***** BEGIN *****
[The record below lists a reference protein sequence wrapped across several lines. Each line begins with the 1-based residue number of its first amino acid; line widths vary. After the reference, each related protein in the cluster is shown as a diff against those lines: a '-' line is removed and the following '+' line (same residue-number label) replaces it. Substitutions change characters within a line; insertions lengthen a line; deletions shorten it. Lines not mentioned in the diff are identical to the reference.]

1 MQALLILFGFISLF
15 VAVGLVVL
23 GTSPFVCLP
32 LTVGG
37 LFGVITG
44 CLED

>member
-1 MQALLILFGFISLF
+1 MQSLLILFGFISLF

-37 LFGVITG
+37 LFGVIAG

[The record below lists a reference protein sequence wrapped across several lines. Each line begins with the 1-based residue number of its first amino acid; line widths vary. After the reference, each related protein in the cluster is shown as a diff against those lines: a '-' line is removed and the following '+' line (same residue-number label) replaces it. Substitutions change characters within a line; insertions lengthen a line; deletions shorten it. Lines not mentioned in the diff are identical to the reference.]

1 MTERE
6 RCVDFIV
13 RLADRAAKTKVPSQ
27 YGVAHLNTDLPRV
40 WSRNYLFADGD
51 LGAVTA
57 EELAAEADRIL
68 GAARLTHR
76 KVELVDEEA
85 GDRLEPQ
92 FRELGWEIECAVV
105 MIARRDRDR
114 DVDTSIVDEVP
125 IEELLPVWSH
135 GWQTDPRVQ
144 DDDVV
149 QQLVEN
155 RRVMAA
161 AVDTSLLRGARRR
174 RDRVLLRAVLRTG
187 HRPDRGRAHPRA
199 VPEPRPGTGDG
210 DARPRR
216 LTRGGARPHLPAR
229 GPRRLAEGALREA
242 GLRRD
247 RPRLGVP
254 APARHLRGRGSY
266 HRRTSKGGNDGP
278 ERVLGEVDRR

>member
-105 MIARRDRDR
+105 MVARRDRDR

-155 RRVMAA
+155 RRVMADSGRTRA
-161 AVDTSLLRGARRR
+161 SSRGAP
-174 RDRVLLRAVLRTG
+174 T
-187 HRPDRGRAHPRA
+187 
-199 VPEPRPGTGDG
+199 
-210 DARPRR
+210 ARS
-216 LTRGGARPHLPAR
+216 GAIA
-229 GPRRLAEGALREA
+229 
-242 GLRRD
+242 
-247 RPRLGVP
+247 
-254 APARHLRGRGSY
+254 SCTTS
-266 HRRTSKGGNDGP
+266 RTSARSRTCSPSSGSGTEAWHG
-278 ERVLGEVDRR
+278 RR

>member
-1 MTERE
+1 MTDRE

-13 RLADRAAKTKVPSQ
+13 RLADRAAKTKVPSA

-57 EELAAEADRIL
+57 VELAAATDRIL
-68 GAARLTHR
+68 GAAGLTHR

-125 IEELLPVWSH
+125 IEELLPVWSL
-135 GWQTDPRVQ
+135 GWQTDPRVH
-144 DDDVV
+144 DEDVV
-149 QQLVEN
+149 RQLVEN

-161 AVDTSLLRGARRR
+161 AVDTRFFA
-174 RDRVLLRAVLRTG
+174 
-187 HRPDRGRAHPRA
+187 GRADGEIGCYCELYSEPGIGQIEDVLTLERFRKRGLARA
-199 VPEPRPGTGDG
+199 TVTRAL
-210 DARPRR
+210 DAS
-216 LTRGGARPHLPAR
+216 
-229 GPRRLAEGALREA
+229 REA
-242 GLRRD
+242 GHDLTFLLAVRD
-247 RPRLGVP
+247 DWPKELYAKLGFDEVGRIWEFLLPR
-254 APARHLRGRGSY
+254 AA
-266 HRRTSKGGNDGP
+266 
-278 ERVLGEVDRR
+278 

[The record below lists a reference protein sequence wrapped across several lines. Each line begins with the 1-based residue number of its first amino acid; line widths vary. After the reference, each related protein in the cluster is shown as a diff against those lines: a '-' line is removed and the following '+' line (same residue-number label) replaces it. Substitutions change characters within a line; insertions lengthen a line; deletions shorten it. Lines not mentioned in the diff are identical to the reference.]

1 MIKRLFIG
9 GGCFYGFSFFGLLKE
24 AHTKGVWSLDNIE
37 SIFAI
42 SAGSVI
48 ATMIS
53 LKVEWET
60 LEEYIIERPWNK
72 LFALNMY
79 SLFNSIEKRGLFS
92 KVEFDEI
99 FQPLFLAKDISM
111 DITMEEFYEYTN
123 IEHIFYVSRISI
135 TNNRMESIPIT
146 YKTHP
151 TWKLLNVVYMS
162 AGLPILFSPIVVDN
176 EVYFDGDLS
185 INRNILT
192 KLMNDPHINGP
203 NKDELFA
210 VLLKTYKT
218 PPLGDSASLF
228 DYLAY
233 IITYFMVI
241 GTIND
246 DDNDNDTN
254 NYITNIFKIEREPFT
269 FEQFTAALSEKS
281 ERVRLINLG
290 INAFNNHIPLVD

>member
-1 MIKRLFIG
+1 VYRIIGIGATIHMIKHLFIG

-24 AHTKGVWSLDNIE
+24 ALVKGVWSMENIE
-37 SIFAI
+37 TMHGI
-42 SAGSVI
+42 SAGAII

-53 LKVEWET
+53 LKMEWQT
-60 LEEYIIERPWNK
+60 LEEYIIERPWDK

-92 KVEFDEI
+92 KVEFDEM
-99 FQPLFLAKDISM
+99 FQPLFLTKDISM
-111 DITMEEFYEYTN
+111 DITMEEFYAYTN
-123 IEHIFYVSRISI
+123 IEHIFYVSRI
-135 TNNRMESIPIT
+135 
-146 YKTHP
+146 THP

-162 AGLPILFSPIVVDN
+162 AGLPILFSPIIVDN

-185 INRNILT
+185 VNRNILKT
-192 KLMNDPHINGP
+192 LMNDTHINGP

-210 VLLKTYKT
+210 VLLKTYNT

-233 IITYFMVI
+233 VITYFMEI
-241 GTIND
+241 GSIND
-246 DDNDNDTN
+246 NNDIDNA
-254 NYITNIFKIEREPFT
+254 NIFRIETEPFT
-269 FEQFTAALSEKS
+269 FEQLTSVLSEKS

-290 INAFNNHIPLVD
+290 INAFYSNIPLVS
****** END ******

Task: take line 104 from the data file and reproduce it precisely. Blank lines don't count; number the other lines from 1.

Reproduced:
-242 GLRRD